For many women, having a baby is the most significant physical, social and emotional upheaval they have ever experienced. The emotions women often describe following childbirth and the start of parenthood are:
However, because parenthood is a constant and demanding job, some women’s experiences are not like the media images of two happy parents with a clean, cuddly, well-fed, sleeping baby.
Dealing with changes in your lifestyle and everyday routines during pregnancy and later with your baby’s health, behaviour patterns and temperament all require enormous physical stamina and emotional commitment. It is not surprising that parents find it hard to cope at times.
Most women want to be a good mother and anything less than perfection can seem like an enormous disappointment. Some people’s expectations of pregnancy and motherhood are unrealistic. Some unhelpful beliefs are:
- I’ll always enjoy parenthood
- I will lead a healthy lifestyle for my baby
- My life won’t change
- Having a baby will improve my marriage / relationship
- I will instinctively know how to look after my baby
- I will always feel content and in control
- There is something wrong with me if I can’t cope
- Mothers immediately recognise and love their baby
- Good mothers don’t have negative feelings towards their children
- All other women are coping well
These unrealistic expectations can lead women to blame themselves and be reluctant to seek help, worrying that they will be labelled as inadequate or a poor mother, rather than realising it takes time to adjust to motherhood. The task of motherhood can be enormous and there are lots of things to learn.
Many women feel ashamed if they are not coping, believing this should be the happiest time of their lives. It is important to acknowledge to yourself that it is okay to seek help and tell people you are feeling depressed, anxious, angry or confused.
Persistent low mood, together with some of the feelings described below, for a period of 2 weeks or more, may indicate clinical depression. This may require further assessment and treatment.
- Feeling unable to cope
- Pre-occupied with obsessive or morbid thoughts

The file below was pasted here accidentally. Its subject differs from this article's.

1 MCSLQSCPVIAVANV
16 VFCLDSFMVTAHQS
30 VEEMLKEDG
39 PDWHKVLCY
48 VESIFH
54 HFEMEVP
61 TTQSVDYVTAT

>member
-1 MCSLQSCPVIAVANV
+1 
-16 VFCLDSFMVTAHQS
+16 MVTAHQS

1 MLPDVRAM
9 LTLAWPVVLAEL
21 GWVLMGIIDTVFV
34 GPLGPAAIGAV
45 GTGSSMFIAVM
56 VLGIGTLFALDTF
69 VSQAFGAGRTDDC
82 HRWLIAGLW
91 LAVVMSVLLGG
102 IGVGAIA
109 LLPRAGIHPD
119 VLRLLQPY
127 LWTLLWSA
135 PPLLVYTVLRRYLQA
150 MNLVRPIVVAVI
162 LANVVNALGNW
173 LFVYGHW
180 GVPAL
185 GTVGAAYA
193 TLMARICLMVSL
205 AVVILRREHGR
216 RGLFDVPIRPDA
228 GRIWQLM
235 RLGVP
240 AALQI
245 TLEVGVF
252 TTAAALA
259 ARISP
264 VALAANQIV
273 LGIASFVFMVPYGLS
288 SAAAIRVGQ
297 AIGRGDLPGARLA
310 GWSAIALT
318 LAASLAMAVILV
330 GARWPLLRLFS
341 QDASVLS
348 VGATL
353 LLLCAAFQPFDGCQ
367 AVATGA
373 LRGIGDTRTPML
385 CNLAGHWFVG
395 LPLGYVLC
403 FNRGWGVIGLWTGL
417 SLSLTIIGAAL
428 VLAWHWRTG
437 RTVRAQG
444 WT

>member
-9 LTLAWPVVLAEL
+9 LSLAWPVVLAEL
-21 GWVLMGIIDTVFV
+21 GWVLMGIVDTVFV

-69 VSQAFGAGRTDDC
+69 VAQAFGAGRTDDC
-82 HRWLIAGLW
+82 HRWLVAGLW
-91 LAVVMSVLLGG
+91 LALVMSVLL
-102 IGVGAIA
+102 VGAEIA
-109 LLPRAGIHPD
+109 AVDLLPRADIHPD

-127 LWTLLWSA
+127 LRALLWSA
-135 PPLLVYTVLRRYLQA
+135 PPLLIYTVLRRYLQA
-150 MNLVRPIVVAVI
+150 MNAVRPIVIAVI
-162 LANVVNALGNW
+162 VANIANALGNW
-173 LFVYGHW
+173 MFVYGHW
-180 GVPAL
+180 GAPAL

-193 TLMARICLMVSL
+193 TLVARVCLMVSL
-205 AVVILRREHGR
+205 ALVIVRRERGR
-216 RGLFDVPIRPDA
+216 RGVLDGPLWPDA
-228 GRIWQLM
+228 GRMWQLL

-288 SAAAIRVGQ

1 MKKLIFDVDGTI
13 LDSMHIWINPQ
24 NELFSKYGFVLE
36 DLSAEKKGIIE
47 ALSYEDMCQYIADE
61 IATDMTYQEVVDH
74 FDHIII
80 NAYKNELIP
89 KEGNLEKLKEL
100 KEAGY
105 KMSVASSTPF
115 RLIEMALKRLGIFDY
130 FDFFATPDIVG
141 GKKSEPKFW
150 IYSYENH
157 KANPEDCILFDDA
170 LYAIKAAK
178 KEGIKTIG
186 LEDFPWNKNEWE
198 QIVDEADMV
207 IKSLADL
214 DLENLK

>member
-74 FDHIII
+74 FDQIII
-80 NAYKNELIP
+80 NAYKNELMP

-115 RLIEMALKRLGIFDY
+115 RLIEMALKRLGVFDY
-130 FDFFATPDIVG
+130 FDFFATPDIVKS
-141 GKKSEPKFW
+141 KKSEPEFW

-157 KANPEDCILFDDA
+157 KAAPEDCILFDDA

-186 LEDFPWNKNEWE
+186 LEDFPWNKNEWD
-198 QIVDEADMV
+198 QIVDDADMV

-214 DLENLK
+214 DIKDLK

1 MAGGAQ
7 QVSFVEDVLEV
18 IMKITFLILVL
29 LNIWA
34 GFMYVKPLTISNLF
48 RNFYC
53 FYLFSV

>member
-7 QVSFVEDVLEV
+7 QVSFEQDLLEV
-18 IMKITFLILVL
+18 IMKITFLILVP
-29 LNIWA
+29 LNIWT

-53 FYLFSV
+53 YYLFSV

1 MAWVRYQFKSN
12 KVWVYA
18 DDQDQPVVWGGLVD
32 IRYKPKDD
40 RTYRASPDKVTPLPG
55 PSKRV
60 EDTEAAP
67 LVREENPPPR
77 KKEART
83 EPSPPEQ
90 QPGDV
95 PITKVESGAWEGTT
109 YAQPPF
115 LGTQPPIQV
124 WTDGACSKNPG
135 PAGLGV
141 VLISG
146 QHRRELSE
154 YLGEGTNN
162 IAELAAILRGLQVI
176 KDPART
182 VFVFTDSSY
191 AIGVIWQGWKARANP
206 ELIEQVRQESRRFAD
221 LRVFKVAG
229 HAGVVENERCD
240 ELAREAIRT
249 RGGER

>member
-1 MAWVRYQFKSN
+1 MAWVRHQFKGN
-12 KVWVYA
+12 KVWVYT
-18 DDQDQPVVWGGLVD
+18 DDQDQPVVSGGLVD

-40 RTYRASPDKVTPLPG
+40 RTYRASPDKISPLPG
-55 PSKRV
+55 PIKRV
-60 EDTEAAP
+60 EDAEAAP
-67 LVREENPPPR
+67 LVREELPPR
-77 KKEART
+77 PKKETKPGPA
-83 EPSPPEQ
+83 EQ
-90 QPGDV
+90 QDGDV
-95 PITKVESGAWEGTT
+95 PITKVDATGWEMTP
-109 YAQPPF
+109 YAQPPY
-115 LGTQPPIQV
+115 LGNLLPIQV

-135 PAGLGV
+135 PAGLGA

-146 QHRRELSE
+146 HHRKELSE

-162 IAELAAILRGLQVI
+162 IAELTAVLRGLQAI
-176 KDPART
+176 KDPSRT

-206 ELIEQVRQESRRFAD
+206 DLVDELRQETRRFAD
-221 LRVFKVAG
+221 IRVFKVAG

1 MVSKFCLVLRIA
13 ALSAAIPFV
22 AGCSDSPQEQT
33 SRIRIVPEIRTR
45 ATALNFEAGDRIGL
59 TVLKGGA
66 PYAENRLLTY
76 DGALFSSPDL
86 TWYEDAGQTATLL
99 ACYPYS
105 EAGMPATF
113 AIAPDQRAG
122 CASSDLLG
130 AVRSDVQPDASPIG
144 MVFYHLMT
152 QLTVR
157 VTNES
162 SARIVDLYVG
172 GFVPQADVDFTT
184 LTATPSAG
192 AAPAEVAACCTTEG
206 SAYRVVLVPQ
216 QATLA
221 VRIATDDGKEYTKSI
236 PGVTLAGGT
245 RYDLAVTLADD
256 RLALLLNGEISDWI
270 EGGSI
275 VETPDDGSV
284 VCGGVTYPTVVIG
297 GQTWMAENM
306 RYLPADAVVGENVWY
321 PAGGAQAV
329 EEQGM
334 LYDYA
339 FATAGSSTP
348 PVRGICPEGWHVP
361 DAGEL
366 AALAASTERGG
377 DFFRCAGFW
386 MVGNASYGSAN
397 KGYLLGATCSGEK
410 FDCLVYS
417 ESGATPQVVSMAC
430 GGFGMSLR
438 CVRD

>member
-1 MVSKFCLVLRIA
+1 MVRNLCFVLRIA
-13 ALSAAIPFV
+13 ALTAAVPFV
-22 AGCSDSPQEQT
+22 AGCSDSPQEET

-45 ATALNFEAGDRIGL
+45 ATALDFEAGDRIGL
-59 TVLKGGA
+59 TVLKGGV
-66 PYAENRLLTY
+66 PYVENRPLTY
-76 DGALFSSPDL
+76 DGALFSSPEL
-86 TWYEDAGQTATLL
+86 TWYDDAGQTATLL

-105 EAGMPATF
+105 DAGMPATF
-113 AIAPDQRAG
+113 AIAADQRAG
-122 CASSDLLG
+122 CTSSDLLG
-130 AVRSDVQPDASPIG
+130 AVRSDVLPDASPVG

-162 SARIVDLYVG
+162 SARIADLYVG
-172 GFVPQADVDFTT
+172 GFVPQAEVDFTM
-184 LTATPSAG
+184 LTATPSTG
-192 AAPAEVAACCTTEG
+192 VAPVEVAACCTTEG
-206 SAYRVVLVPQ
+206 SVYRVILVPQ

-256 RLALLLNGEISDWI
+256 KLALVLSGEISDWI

- Thoughts of harm to yourself or your baby
- Confusion and guilt
- Anxiety or panic attacks
- Finding that your moods change dramatically
- Crying uncontrollably or feeling teary
- Unrealistic feelings that you are inadequate
- Always exhausted or hyperactive
If you are concerned about the way you are feeling or coping with parenthood, talk to a doctor, midwife, obstetrician or maternal & child health nurse and ask them to refer you to an experienced health professional.
Alternatively, find a family member of friend you trust and who listens to you in a supportive way and talk to them about how you are feeling.
Depression following childbirth should not be confused with the “baby blues”. Up to 80% of women experience the “blues” which tends to peak three to five days following delivery and is caused mainly by hormonal changes at birth. Women often feel teary and a bit overwhelmed for a few days.
It is important to realise that depression is a treatable condition, one from which you can recover given the appropriate time (eg. medication and counselling), support from family and friends and time. Treatment options include individual counselling, psychological treatment, couple counselling, support groups, medication and admission to a hospital or mother and baby unit.
For more help and / or information, please contact the following resources:
Postnatal Depression Online Resources
Emergency Telephone Support
- Dona Maria Pre & PostNatal Support line: 1300 555 578
- CARE RING (24 hours): 136 16
- Lifeline (24 hours): 131 114
- Parent Line: 132 289
- Women’s Health Information Centre: (03) 9344 2277
- Maternal & Child Health Line (24 hours): 132 229
- Relationships Australia: 1800 817 569